Chimera Song Mosaic
Saturday, June 21, 2003
Sapo Report

I'm glad I looked at my pond today. There are two tiny, white snowflake flowers blooming from the submerged fanwort. My water lily, after a near death experience last fall when the pond ran out of water, has recovered nicely and is slowly covering the surface of the pond with huge, dark green, pads with dark stippling and feathered edges. It is getting more and more sun all the time, and I wonder when it will bloom. It is a Panama Pacific. The water hyacinths I smuggled from a stalled river outside of Houston (water hyacinths are a nuisance and illegal to transport across county lines because they grow quickly and clog waterways) are almost two feet tall and getting more sun; I hope they bloom soon. (I am very responsible with my water hyacinths; when they crowd my pond, I let them die on my lawn. This is the Valley. There is no other waterway around for them to infect.) Meanwhile, I am allowing a black fuzzy caterpillar to feed on them since he can't possibly keep up with their growth. My pennywort plant I bought on a whim at Petsmart has also flourished; it sends tiny, light green pads all over the pond. It was only supposed to be an aquarium plant. I had no idea it would survive.

The tadpoles are ubiquitous and hardy. I think more toad eggs have entered the pond because some of the tads are much, much smaller than the others. The largest ones are the size of baby aspirin. I don't know what I am going to do with so many toads. I have decided that they will become the very tiny toads the size of a pinkie fingernail that usually come out when it rains. I don't know if these little toads grow into normal toads or what, but I have two toad homes in my garden, although I haven't seen any using them lately (it is so wonderful and surprising to pick one up and find--a toad!).

I haven't seen my grown bullfrog or my other frog in months. I think they have gone off to find mates. That makes me very sad. I used to worry about how I would catch them if I ever moved, but I guess I don't have to worry about that now. I need to get some more bullfrog and other frog tadpoles from my mom's pond. I like the toads, but they are not tied to water and they won't stay. I had a water toad once, big as a football. His name was Miko, and he had pale blue eyes. But water toads are very poisonous to dogs, and my dog licked him one day and we had to flush out his mouth for several hours. A smaller dog could have died instantly. It was Miko or Lars (whose birthday is tomorrow--he will be 11!), so Miko had to go. I looked online, and they said to put Miko in the freezer and let him slowly die for several days (water toads are so tough that they can survive gunshot and being run over by a car). But I couldn't do that to Miko! I relocated him to another pond--a large one at a park a couple of miles away. He seemed okay there with the ducks.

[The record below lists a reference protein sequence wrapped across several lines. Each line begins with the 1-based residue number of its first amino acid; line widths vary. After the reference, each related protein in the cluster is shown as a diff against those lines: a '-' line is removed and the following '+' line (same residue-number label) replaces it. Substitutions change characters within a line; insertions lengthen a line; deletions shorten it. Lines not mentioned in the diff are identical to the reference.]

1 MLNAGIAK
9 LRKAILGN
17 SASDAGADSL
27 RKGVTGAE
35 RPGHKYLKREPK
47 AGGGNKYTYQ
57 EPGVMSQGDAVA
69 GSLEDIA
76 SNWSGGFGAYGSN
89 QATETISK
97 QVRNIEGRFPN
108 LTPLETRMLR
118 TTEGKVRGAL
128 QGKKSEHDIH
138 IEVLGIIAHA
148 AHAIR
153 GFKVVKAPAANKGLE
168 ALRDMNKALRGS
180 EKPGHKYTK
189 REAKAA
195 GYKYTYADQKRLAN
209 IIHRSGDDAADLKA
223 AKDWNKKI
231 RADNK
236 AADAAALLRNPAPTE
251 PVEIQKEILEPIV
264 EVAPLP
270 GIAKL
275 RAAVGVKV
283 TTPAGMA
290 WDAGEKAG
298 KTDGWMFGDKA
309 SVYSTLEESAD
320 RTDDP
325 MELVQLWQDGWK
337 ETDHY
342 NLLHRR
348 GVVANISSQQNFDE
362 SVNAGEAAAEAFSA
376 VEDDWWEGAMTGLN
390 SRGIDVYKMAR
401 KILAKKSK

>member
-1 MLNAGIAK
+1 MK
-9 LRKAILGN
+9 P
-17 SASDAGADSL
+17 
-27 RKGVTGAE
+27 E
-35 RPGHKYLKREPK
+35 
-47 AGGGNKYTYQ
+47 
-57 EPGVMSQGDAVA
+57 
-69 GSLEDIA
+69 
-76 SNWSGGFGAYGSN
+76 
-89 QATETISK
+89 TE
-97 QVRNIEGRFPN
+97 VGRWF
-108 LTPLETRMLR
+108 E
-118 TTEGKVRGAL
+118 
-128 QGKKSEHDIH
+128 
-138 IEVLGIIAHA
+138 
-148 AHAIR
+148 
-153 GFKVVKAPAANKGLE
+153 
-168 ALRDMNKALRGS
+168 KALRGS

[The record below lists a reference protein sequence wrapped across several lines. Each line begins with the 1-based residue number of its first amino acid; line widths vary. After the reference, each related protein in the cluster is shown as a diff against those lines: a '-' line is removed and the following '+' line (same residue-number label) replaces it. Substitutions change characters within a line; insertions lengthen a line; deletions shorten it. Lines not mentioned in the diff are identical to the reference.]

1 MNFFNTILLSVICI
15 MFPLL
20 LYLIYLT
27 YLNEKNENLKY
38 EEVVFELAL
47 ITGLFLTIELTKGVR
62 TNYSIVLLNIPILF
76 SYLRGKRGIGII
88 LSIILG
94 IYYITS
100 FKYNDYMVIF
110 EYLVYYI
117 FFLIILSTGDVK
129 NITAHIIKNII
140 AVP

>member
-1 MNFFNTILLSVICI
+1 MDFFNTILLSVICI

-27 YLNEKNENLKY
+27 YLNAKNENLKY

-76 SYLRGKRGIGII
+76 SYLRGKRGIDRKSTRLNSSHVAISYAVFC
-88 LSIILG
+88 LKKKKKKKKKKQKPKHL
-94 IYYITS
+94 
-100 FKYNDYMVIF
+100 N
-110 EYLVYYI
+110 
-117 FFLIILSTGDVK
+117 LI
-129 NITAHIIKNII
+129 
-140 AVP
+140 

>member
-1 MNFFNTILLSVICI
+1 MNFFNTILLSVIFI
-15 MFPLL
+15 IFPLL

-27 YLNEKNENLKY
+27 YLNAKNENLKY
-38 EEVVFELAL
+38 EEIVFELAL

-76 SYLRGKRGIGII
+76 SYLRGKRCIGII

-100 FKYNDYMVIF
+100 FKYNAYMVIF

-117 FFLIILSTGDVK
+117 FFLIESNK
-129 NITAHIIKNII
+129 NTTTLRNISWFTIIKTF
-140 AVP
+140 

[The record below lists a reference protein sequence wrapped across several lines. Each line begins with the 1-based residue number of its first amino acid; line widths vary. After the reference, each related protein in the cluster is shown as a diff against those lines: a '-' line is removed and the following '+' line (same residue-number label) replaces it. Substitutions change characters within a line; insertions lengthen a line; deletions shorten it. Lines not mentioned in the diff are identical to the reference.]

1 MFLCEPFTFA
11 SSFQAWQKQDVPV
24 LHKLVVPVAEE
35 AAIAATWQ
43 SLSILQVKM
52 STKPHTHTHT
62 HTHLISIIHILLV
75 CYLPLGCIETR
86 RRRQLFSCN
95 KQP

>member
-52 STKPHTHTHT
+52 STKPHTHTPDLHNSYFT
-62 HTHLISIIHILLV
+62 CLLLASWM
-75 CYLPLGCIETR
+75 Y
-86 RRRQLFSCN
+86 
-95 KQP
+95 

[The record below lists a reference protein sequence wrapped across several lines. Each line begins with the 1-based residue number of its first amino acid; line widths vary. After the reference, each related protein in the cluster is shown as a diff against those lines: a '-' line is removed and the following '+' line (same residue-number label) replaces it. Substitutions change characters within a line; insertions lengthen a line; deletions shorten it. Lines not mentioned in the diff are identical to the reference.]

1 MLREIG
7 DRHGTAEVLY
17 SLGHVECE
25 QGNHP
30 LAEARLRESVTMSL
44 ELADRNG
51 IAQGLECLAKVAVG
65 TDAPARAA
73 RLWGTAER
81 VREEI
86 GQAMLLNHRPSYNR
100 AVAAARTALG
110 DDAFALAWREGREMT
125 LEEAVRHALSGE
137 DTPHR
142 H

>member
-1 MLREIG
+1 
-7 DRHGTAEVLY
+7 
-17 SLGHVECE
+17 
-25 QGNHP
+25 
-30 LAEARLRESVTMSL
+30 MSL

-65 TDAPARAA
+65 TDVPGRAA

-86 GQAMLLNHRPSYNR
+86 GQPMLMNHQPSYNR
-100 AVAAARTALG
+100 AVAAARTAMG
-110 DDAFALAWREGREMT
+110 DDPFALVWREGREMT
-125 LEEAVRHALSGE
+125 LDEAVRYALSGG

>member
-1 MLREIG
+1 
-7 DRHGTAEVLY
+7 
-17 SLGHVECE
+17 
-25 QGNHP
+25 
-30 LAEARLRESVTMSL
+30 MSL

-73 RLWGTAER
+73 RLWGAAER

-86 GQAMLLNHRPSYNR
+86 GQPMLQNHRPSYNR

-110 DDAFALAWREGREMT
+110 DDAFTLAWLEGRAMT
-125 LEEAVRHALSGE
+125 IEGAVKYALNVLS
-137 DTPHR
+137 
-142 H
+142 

My toadpoles swarm greedily when I drop the koi pellets. The plecostama also come straight for the food. But I can't figure out my fish; they must be really stupid. They always go to the same place in the pond for food, and they don't find it for several minutes or not at all if I don't drop it in that place. But I have to drop it in a new place almost every day because the vegetation in the pond shifts daily, and it is hard for them to pick through the floating grasses. They are also still somewhat shy around me. I guess I need to be more consistent with my feeding. I have two small koi and one regular fat goldfish. When my Koi get bigger, I will find out what type they are. Right now, all I can say is that the big one is mostly white with black and orange speckles, and the smaller one is pied orange and white, half and half. The goldfish is one of those fat white ones with an orange head, but not the kind that has the ridges or the bubbly eyes. They are all quite pretty, but I'm afraid, quite dumb.

I had a dream the other night. I was in a huge, dark room that was filled with water, maybe huge tanks or one large tank. It reminds me of the cistern beneath Istanbul. There are fish in that cistern--gloriously round, pearly carp with vestigial eyes or no eyes. They were checking out bits of dander and fluff that drifted down to the water as the visitors walked by on wooden boardwalks. I didn't see any food anywhere.

In my dream, the water was filled with small koi. Their bodies were moving over each other like insects. I became distracted, and when I looked back, they had grown into very big koi, long as your arm. They saw me (I assume) and reared up like circus animals, their heads and spines fully out of the water. Their prim mouths opened and closed, opened and closed. It was more like that with my other fish, the ones that died. When they saw me, they raised their heads out of the water, ever so slightly. But they seem to breach the atmosphere between us.

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